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Jul 3, 2012 10:25 AM

MARISCOS CHENTE - please remind me, what the deal is with Sergio?

On my only visit, we went to the Mar Vista location several years back and had a really ordinary zarandeado.... realizing only later that Sergio must not have been there. I've always been rather foggy on the details of his schedule.

Today we've got some friends from Italy arriving at LAX right around dinnertime and I'm hoping the stars are aligned.

What's the current state of affairs with Sergio and MC? I called the number at the Inglewood location, but my Spanish is clearly not up to the task, and I hung up confused. (310-672-2339)

Thanks 'hounds. Hoping tonight will be the night. If not, we're open to suggestions for dinner around 7:30 at LAX. Remember, the Italians are here to "experience America", so Pann's comes to mind, of course.

Mr Taster

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  1. I think he is there full time nowadays.

    We went 2 Fridays ago and found him in fine, fine form and the place bustling (to my great joy). Enjoy.

    4 Replies
    1. re: Ciao Bob

      Sweet i noticed the look of their menus changed and got much fancier too.

      any, new dishes that you enjoyed there ???

      1. re: kevin

        I love thwe PZ, Ceviche marinara, chicarrones pescado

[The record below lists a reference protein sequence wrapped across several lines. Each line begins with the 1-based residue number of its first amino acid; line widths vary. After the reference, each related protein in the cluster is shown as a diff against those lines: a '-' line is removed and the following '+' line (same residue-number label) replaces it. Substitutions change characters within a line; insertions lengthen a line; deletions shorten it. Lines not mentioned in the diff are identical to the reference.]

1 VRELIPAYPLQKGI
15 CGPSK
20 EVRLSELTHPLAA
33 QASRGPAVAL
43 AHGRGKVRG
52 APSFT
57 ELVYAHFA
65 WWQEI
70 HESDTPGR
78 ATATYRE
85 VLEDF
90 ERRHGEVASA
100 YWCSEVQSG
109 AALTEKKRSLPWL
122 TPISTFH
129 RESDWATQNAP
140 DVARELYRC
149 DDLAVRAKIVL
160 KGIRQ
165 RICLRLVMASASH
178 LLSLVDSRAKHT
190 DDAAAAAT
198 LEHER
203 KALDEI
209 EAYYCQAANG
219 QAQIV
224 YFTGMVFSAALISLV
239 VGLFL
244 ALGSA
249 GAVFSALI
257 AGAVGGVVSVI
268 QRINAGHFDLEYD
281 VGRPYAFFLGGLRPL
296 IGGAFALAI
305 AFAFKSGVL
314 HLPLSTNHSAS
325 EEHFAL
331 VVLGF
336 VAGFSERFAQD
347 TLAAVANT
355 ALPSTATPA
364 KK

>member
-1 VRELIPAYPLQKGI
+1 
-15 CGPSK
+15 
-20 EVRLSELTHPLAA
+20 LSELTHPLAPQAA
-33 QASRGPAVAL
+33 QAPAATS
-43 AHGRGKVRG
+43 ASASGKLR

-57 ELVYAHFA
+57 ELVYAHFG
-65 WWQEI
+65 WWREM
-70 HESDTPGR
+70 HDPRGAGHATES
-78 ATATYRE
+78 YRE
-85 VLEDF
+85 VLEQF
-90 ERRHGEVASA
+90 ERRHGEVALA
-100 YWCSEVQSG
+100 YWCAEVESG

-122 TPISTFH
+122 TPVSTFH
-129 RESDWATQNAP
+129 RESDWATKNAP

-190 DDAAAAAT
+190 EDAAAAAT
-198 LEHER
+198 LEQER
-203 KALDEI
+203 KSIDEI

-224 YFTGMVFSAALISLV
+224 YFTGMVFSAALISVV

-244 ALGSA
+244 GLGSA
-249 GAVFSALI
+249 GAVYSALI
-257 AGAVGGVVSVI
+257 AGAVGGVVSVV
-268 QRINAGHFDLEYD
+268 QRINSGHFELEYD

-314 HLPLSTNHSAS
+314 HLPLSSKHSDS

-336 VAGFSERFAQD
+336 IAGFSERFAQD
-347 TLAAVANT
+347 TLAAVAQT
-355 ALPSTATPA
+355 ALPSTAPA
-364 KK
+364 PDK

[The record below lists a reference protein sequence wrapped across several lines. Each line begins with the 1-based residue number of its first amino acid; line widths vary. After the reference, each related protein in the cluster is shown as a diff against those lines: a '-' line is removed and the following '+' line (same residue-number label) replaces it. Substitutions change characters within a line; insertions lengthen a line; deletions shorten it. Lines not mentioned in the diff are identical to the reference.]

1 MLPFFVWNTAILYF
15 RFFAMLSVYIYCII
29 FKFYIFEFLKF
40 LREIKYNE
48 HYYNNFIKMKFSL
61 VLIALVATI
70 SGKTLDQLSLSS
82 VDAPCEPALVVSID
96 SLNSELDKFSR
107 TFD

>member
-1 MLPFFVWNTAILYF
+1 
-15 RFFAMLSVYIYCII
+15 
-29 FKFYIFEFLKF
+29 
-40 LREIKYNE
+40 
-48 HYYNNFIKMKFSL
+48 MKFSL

2. re: Ciao Bob

        Great to know. Thanks Bob.

        Mr Taster

        1. re: Ciao Bob

          Also, is Vincente as good as Sergio on the grill? Will one or the other (or both) be there tonight?

          Mr Taster

        2. you don't need to know spanish to find out if sergio is cooking.
          when the phone is answered just slowly ask, "Is Sergio cooking tonight?"

          3544 west imperial highway
          inglewood ca 90304

          if sergio is not cooking the food will not be as good.

          18 Replies
          1. re: westsidegal

            westsidegal, rudimentary communication across languages is good for broad concepts or small talk. But trying to nail down the details in a language you're unfamiliar with? That's always a problem.

            So, I did call. I spoke slowly. It sounded to me like she said that Sergio isn't working, but I wouldn't swear to it. Maybe she thought I meant right at that moment. Either way, I got off the phone unsure of how to plan my evening.

            I employed the linguistic talents of a Spanish speaking coworker, and he got Sergio on the phone. Turns out he is, in fact, cooking tonight. Hooray! So, miscommunication averted.

            Mr Taster

              1. re: Mr Taster

                i'm THRILLED that you got it sorted out!
                the technique i gave you is the one that works for me (and i don't speak spanish).
                maybe they know the sound of my voice by now because i won't get in my car before confirming that he is going to be the one cooking.

                1. re: westsidegal

                  And sadly, my Italian guests were so tired from 24 hours of flying that we came straight home from LAX. *sigh*

                  Mr Taster

                  1. re: Mr Taster

                    i've always found sitting on a plane to rank just below "climbing 465 stairs" and "eating a pancake breakfast" in the exhausting sweepstakes.

                2. re: Mr Taster

                  Buenos días (before noon) / buenas tardes (before dinner) / buenas noches (after dinner), ¿puede decirme si Sergio está en la cocina esta noche, por favor?